The Worgan Trust was set up by the philanthropist and Quaker Paul Cadbury (1895 – 1984) in 1967 to protect and preserve greenbelt land around Birmingham; a man of great energy, and ideas. In 1971 he had the visionary idea to set up an education unit for Birmingham school children where they could experience real farming activities near to the city. He then had discussions with the Chief Education Officer for the City of Birmingham.
Chapmans Hill Farm was a 70 acre holding owned by the Worgan Trust and the Bournville Village Trust, bounded on the south-east by the then new Waseley Country Park and adjoining built up areas in south-west Birmingham. The Trustees agreed to adapt and run the farm for a minimum of five years while the Education Committee would provide a qualified teacher and educational equipment. They would also arrange the school visits and cover the cost of school transport.
The farm buildings and farmhouse were renovated. Tom Jones was appointed as the resident dairy farmer. A school room and lavatories were set out in an old barn. Instead of school desks small refectory tables and ash benches were commissioned. We are still using them as the classroom furniture 50 years on!
Chapmans Hill School Farm opened for school visits in September 1972 and Alex Cork was appointed as the teacher in charge until his retirement in 1987. His replacement, Nina Hatch started in April 1988.
During 1972 – 73 children visited with school staff on every realistic school day. It was a project of national significance and a pioneer enterprise in the field of Environmental and Farming Education. Children were able to see a small herd (initially 25 Friesian cows) being milked, a flock of 32 ewes on the hill field + 5 tame ewes with a Suffolk ram for the children to feed. 12 sows with a Large White boar were also purchased. The idea was that two sows would farrow every month so there would always be piglets for the children to see. 40 hens in 2 pens with their own cockerel would be fed by the school children who would collect the eggs. ‘Hands on’ feeding of sheep and poultry continues in the same way to this day and is much valued by teachers and pupils.
Increasing demand for younger children to gain experience with farm animals led the Worgan Trust to build a new classroom at their nearby Money Lane Farm. Opening in 1980, John Llewellyn was the resident teacher responsible for all livestock including weekends. Tame sheep, ducks and chickens were set up with cattle and weaner pigs provided by Tom Jones. Visits for younger age children (now known as Early Years and Key Stage 1) were for a shorter 2 hours. Apart from Fridays Mr Llewellyn taught 2 groups a day. On Fridays just one class came so that he could clean out the duck pond and animal pens! He was known throughout the schools for putting a chicken on a child’s head. (They were in fact bantams and we would not be able to do that these days.) He finally retired in 2008 and was replaced by Becky Lynch.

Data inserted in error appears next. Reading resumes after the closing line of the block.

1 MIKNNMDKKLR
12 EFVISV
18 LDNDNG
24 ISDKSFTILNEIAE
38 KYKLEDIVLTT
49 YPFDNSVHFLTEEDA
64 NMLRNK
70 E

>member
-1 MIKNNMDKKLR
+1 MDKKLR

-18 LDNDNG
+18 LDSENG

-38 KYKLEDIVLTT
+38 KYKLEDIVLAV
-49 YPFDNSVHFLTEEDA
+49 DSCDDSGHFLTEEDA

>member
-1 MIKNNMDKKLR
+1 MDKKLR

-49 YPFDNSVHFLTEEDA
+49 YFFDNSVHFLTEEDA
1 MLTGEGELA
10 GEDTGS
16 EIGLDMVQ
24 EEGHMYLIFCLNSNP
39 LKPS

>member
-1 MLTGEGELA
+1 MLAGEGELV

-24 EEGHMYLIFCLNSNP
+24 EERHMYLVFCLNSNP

In 1991 when Chapmans Hill stopped breeding pigs the classroom was extended with new toilets and a disabled access ramp. This made the farm accessible to all children. When Tom Jones retired in 2000 Peter Charles, who soon married Emma Hillman, became the resident farmer. Then in 2008 the Worgan Trust made the decision to move to a larger dairy farm near Wythall, part of the Bournville Village Trust Estate where Peter Charles had taken on the tenancy. A £500,000 sustainably designed classroom was built here at Mount Pleasant Farm. Birmingham’s Outdoor Learning Service with Nina continued to organise visits for Birmingham school children until July 2014 when the OLS was closed down. Birmingham Council had already faced financial problems as Becky Lynch had been made redundant in 2010. This meant that children of all ages started coming to Mount Pleasant for educational farm visits.
Mount Pleasant School Farm became a CIO (charitable organisation) in January 2015, still strongly supported by the Worgan Trust. Paul Cadbury’s daughter Philippa Southall took over as Chair in 1984. She and her husband Stephen were working farmers and the current Chair is their daughter Candia Compton. As the grand-daughter of Paul, and great- great grand-daughter of Richard Cadbury this is a direct link to the original founders of Cadbury Brothers, and to the Bournville Village Trust. All current Worgan Trustees are related to the Cadbury family and thus close links to the Bournville Village Trust continue.